Her mum Laura said: “It’s hard. The thought is never really out of your mind. You try to live life and try to make plans but it’s really difficult as everything could change in a split second.
“You have to try and live while on the list because otherwise you’ll spend so long waiting, doing nothing, but you’ve also got to be ready at the drop of a hat.”
The family are taking part in the campaign to raise awareness. Laura said: “We want people to talk about child organ donation. Whatever people decide is absolutely their decision, we’d never try to change people’s minds, we just want people to have a conversation before it gets to the point they need to make a decision. It’s about making an informed decision.”
Amelia, aged two, of Chippenham, has been on the waiting list for a heart transplant for just over a year. She has been on a Berlin Heart, a machine which pumps blood around the body, throughout this period. It means she has to stay at GOSH, and often refers to Bear Ward as her ‘home.’
Her little sister, Blossom, her mum Jodie and dad Rich stay as close to the hospital as possible, and haven’t lived at home for over a year.
Her mum Jodie said: “It’s been a rollercoaster. We are up with her and down with her, but you just do it.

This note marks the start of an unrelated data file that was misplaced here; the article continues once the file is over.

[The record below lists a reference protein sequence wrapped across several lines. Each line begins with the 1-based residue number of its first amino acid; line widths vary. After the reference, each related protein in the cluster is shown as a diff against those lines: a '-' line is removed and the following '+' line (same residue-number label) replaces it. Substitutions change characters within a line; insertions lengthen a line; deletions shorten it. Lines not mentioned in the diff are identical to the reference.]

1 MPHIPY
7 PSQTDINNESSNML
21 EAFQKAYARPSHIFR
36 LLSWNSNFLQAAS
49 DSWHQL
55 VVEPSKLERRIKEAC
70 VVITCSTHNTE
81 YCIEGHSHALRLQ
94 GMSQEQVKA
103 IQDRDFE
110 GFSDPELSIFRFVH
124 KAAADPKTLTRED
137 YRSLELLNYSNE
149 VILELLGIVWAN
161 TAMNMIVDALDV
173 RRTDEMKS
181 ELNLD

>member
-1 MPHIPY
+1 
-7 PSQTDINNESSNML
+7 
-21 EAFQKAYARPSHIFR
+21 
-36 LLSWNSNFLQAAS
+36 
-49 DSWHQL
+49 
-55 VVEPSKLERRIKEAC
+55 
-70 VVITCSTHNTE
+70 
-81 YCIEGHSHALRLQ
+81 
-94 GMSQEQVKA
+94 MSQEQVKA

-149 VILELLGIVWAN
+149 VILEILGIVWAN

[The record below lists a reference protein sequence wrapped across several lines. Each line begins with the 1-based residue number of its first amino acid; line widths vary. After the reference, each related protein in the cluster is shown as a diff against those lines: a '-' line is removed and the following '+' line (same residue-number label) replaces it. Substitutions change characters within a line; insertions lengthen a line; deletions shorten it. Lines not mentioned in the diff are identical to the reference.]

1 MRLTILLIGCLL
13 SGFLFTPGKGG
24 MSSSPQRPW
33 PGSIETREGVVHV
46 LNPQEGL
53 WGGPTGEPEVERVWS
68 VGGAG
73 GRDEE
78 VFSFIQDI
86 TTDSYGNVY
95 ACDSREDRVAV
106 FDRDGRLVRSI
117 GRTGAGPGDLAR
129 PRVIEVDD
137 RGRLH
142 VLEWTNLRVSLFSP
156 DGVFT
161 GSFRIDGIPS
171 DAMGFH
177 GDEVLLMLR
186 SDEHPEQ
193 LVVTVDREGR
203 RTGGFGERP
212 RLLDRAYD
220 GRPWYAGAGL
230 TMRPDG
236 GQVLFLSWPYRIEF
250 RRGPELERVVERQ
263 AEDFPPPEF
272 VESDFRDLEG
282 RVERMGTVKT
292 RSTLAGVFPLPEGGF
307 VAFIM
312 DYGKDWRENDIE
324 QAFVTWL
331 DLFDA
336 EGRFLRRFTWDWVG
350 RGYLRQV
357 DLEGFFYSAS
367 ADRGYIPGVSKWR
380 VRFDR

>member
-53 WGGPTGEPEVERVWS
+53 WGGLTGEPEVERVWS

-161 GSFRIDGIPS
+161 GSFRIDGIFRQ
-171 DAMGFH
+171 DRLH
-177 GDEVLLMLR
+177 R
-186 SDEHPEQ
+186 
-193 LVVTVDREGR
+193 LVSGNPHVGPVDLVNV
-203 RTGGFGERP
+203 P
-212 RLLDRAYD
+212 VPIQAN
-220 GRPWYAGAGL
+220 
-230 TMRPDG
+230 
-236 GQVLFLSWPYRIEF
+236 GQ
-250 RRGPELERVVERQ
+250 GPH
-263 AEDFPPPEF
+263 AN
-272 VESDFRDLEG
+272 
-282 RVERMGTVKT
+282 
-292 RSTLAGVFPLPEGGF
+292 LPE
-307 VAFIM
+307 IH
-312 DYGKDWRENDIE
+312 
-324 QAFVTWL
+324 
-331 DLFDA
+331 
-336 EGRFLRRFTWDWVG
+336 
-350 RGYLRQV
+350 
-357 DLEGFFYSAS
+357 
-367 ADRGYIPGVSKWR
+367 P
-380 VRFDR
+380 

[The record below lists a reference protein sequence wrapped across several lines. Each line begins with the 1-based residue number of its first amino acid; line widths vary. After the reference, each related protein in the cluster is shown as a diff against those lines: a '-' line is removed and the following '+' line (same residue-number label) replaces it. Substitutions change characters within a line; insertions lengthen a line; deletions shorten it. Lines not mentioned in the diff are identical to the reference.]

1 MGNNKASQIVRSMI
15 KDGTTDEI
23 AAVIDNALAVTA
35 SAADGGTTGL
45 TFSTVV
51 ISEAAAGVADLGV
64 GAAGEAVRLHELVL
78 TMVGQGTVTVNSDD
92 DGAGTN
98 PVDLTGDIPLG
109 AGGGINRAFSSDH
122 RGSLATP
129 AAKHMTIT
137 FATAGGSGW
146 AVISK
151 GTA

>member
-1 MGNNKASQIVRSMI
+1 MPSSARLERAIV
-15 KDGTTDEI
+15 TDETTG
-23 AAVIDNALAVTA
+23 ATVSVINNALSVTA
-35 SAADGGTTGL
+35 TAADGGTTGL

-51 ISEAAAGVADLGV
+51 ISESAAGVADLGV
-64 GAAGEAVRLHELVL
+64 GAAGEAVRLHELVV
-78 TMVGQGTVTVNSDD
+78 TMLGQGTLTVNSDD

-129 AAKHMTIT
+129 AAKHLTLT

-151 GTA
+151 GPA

“Lots of people say ’how do you cope’ and I say ‘ask me when we get home’, at the minute we’re just being parents and getting through.”
The family, including Blossom, have signed up to the organ donation register.
Jodie said: “We just want people to have a conversation. We’ve all got our pink organ donation cards, even Blossom. We know when the worst happens it’s such a sad loss for a family, but it could be a good ending for so many children.”
We are so grateful to the families who make the incredible decision to donate
Sarah Mead-Regan, a Clinical Nurse Specialist and Transplant Co-ordinator at GOSH, said: "We support children and young people, and their families from the moment they go on the transplant waiting list until a suitable donor organ is found - this can be a matter of days, months or years.
“Every day I’m inspired by how resilient, hopeful and strong the families we care for are, but the waiting is unbearably hard for them.
“We are so grateful to the families who make the incredible decision to donate their loved one’s organs, and so privileged to see the difference it makes to so many children.”
The Waiting to Live campaign, by NHS Blood and Transplant and Wunderman Thompson UK, launched today.
Each doll will wear a badge inviting people passing by to scan a QR code and hear stories of children waiting for transplants from across the UK.
It is hoped that the dolls and the real-life children’s stories will inspire more parents and families to consider organ donation and add themselves and their children onto the NHS Organ Donor Register.
Currently, there is a significant lack of child organ donors resulting in children and their families waiting for a life-saving donation that tragically sometimes doesn’t come.
In 2021 and 22, just 52 percent of families who were approached about organ donation gave consent for their child’s organs to be donated. This represented just 40 organ donors under the age of 18. However, in cases where a child was already registered on the NHS Organ Donor Register, no family refused donation.